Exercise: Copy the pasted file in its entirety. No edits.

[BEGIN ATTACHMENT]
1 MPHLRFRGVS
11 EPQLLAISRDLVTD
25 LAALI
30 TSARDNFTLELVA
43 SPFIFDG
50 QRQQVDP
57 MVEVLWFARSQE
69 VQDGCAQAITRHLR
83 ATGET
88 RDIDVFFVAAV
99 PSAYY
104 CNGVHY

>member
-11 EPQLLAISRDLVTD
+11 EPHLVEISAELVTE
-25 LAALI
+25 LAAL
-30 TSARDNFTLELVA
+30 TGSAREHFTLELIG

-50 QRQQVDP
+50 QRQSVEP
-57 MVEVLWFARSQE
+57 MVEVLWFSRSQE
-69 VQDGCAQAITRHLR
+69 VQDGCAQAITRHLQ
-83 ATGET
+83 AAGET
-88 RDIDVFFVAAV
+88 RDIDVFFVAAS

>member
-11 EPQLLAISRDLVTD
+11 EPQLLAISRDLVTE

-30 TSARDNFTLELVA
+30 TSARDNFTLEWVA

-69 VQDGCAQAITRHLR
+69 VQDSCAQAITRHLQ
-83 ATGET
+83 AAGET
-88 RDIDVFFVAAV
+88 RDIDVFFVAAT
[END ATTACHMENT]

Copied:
1 MPHLRFRGVS
11 EPQLLAISRDLVTD
25 LAALI
30 TSARDNFTLELVA
43 SPFIFDG
50 QRQQVDP
57 MVEVLWFARSQE
69 VQDGCAQAITRHLR
83 ATGET
88 RDIDVFFVAAV
99 PSAYY
104 CNGVHY

>member
-11 EPQLLAISRDLVTD
+11 EPHLVEISAELVTE
-25 LAALI
+25 LAAL
-30 TSARDNFTLELVA
+30 TGSAREHFTLELIG

-50 QRQQVDP
+50 QRQSVEP
-57 MVEVLWFARSQE
+57 MVEVLWFSRSQE
-69 VQDGCAQAITRHLR
+69 VQDGCAQAITRHLQ
-83 ATGET
+83 AAGET
-88 RDIDVFFVAAV
+88 RDIDVFFVAAS

>member
-11 EPQLLAISRDLVTD
+11 EPQLLAISRDLVTE

-30 TSARDNFTLELVA
+30 TSARDNFTLEWVA

-69 VQDGCAQAITRHLR
+69 VQDSCAQAITRHLQ
-83 ATGET
+83 AAGET
-88 RDIDVFFVAAV
+88 RDIDVFFVAAT